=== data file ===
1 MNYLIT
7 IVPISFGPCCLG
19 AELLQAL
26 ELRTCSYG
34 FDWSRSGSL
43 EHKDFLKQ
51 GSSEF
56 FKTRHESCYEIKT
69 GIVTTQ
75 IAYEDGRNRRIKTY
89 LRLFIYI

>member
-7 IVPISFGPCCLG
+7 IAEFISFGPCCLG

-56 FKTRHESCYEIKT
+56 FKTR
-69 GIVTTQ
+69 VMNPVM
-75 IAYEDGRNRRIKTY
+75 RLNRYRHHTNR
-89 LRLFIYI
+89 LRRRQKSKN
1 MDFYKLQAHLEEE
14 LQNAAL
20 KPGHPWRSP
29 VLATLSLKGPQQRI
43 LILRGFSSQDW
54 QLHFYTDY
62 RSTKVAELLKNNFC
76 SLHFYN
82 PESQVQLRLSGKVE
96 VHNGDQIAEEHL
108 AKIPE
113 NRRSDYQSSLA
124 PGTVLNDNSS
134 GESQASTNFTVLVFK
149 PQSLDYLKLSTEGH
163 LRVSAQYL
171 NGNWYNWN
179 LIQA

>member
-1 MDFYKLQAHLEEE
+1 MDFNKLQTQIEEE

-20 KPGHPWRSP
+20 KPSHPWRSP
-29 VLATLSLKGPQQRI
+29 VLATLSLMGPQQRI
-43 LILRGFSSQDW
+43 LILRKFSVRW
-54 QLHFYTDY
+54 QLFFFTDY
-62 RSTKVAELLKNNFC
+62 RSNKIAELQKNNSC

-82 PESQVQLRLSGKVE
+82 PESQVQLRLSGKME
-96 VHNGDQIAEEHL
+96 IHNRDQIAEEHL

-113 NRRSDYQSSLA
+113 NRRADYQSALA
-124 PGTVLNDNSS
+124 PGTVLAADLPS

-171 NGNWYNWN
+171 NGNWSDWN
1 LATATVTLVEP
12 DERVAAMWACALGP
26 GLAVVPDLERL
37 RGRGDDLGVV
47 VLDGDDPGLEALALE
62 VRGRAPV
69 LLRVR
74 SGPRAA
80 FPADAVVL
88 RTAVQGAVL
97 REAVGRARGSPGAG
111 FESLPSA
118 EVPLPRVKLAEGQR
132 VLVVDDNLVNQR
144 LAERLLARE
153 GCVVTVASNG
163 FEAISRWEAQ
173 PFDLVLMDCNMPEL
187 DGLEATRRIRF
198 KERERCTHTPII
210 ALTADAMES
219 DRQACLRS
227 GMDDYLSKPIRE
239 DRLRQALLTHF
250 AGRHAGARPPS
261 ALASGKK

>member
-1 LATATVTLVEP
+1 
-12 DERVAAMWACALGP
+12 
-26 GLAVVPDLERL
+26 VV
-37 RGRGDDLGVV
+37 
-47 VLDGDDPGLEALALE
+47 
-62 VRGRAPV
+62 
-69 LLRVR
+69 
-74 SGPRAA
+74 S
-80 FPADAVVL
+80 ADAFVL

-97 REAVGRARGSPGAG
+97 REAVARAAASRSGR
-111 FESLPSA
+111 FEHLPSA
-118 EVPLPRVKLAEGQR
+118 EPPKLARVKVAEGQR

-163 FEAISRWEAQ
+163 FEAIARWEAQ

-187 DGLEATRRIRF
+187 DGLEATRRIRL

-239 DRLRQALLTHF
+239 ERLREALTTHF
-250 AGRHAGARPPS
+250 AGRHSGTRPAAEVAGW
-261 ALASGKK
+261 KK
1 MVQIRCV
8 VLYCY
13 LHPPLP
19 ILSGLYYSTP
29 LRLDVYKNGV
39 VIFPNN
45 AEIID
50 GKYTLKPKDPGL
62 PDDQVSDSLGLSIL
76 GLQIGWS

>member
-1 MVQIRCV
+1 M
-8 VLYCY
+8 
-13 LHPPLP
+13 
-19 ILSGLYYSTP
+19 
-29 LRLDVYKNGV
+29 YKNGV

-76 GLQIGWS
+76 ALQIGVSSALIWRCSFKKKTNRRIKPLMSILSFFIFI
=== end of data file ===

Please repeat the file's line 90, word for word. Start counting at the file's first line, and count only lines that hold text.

>member